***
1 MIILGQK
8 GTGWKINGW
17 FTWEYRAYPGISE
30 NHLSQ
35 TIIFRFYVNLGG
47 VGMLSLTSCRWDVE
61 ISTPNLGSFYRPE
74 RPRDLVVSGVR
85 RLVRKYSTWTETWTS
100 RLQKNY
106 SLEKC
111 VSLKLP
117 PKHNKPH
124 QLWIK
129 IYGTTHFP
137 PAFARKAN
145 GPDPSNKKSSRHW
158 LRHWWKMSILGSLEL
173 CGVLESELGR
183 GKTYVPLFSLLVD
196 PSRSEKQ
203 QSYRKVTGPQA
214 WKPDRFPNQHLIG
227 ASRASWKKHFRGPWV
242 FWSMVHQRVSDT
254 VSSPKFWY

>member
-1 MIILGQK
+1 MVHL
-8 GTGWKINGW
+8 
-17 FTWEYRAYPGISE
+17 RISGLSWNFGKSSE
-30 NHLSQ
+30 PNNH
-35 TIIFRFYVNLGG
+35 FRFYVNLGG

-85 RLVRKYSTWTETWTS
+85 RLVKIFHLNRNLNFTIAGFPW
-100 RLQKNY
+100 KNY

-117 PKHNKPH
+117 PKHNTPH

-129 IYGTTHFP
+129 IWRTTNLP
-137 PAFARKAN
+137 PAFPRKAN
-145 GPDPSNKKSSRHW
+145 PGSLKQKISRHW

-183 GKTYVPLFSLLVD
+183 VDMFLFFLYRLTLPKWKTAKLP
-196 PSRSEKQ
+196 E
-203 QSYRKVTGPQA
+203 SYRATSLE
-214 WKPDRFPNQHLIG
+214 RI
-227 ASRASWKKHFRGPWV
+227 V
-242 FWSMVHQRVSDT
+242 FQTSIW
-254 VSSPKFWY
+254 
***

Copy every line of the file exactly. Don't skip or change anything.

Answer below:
1 MIILGQK
8 GTGWKINGW
17 FTWEYRAYPGISE
30 NHLSQ
35 TIIFRFYVNLGG
47 VGMLSLTSCRWDVE
61 ISTPNLGSFYRPE
74 RPRDLVVSGVR
85 RLVRKYSTWTETWTS
100 RLQKNY
106 SLEKC
111 VSLKLP
117 PKHNKPH
124 QLWIK
129 IYGTTHFP
137 PAFARKAN
145 GPDPSNKKSSRHW
158 LRHWWKMSILGSLEL
173 CGVLESELGR
183 GKTYVPLFSLLVD
196 PSRSEKQ
203 QSYRKVTGPQA
214 WKPDRFPNQHLIG
227 ASRASWKKHFRGPWV
242 FWSMVHQRVSDT
254 VSSPKFWY

>member
-1 MIILGQK
+1 MVHL
-8 GTGWKINGW
+8 
-17 FTWEYRAYPGISE
+17 RISGLSWNFGKSSE
-30 NHLSQ
+30 PNNH
-35 TIIFRFYVNLGG
+35 FRFYVNLGG

-85 RLVRKYSTWTETWTS
+85 RLVKIFHLNRNLNFTIAGFPW
-100 RLQKNY
+100 KNY

-117 PKHNKPH
+117 PKHNTPH

-129 IYGTTHFP
+129 IWRTTNLP
-137 PAFARKAN
+137 PAFPRKAN
-145 GPDPSNKKSSRHW
+145 PGSLKQKISRHW

-183 GKTYVPLFSLLVD
+183 VDMFLFFLYRLTLPKWKTAKLP
-196 PSRSEKQ
+196 E
-203 QSYRKVTGPQA
+203 SYRATSLE
-214 WKPDRFPNQHLIG
+214 RI
-227 ASRASWKKHFRGPWV
+227 V
-242 FWSMVHQRVSDT
+242 FQTSIW
-254 VSSPKFWY
+254 